As technology advances I sometimes wonder if we are becoming more primitive in our interpersonal interactions. This is not a new idea of course. Many others have raised this issue through research and inspiring videos that warn us to ‘look up’. The message is simple: instead of increasing engagement, technology is increasingly enabling disengagement.
Turning Our Backs on Each Other
The image here is potent. Over time there’s been a shift in how people communicate: moving from facing each other (no device), to having a device between us, to turning our back to one another in order to catch that ‘awesome selfie’. Next we will be communicating with robots instead of humans, and this is not a fantasy, chatbots already exist.
Some believe that technology is just adding more opportunities to engage. The reality is that these opportunities are mutually exclusive. We cannot at the same time have a deep engaging face to face conversation while also turning our backs on the other to take a selfie or answer a phone that beeps. Research shows that we are actively disengaging, and worse still, unlearning both body language and essential interpersonal skills. Not only is our quality of face to face engagement becoming worse and less frequent, but our actual skills and abilities for quality face to face communication are being destroyed!
When we interrupt a stream of conversation and wedge technology between us, we are replacing quality with quantity. What we are doing is choosing to detach from the present to capture yet another moment, rationalizing that it’s better not to miss out on what’s going on around us then being focused on the person in front of us. It’s what they call in economics an ‘opportunity cost’. We know we’re giving up depth, but we are so addicted that we choose quantity instead, believing it is somehow better.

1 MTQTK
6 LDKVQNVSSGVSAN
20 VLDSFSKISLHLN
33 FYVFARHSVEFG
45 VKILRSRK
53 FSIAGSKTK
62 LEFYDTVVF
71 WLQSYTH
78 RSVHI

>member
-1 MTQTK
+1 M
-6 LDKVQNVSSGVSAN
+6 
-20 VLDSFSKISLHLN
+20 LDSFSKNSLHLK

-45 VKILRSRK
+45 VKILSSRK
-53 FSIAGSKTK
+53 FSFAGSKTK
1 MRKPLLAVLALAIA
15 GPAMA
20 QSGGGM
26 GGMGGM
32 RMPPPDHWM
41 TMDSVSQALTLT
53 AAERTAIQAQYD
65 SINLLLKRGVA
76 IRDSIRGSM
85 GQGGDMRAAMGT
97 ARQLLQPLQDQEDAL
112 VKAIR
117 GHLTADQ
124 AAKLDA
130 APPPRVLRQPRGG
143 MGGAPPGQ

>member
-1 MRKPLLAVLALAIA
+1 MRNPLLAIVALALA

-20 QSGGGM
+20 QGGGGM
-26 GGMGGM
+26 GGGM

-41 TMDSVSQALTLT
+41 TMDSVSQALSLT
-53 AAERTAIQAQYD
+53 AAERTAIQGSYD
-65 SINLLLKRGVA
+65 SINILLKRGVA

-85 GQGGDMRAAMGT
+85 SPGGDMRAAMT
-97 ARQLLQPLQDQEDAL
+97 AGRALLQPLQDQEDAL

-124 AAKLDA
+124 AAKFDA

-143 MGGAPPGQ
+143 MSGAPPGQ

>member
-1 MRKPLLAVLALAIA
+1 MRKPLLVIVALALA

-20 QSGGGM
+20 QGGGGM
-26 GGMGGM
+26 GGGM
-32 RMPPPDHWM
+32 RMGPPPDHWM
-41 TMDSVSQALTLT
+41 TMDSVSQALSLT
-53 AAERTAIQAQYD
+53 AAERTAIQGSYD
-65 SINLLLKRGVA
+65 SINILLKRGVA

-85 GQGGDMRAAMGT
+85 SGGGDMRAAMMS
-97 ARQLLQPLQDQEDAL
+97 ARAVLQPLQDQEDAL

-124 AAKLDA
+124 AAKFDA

What we don’t realize is that the depth that we lose in the present is actually worth much more in the future. Depth of communication and relationship is what creates meaning and value in our lives in the long term. More does not mean better. When we choose quantity over quality, the future we are building is actually void of the extra bit of connection we could have gained and carried with us into the future. This false belief that more is better is so extreme that it is driving our most intimate interpersonal choices in unbelievable ways: 1 in 5 people ages 18-34 admit to using their phones during intercourse.
Disengage to Engage
Technology in and of itself is not the problem. Technology is merely a tool. How we use it, and don’t use it, is a choice we make as individuals and societies. It can bring out our worst only if we let it. Technology can be addictive, and just like any addiction, it requires some regulation and a lot of self control. The only way to mediate this psycho-social phenomenon is through making conscious choices. This is what makes us human, the ability to go against an urge and to choose otherwise.
That’s were Judaism steps in. Through all the seemingly unnecessary laws and details Judaism actually trains us to be conscious of ourselves, often going against our urges in order to ‘do the right thing’. In Judaism we can find an antidote to our increasingly disengaged society.